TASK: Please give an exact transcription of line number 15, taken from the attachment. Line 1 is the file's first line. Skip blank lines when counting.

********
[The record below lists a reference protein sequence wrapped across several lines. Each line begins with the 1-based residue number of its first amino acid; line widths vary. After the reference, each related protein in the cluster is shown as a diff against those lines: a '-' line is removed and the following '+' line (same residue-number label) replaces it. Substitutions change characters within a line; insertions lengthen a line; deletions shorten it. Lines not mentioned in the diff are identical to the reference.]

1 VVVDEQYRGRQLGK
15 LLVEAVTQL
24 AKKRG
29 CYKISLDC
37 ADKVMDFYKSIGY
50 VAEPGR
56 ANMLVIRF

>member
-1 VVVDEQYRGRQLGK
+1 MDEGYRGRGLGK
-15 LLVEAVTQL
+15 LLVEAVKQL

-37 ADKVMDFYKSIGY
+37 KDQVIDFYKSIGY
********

+37 KDQVIDFYKSIGY